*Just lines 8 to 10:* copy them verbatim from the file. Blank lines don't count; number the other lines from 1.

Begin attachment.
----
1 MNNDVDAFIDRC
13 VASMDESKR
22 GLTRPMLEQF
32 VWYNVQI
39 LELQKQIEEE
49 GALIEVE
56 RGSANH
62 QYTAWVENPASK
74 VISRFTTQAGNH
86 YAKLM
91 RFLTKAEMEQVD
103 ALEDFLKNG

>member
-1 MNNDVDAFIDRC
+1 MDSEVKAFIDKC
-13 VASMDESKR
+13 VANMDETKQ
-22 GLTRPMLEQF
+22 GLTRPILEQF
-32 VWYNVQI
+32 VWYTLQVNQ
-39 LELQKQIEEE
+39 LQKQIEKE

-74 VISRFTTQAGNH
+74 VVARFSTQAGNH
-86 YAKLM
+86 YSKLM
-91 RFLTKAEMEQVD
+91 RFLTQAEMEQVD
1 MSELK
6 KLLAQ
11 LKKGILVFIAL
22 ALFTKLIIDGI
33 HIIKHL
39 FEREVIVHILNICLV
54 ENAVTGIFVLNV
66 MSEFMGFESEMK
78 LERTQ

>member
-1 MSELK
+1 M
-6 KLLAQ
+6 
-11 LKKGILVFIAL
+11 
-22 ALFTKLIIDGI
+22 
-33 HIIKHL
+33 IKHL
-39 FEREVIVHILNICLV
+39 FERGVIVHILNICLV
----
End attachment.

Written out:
62 QYTAWVENPASK
74 VISRFTTQAGNH
86 YAKLM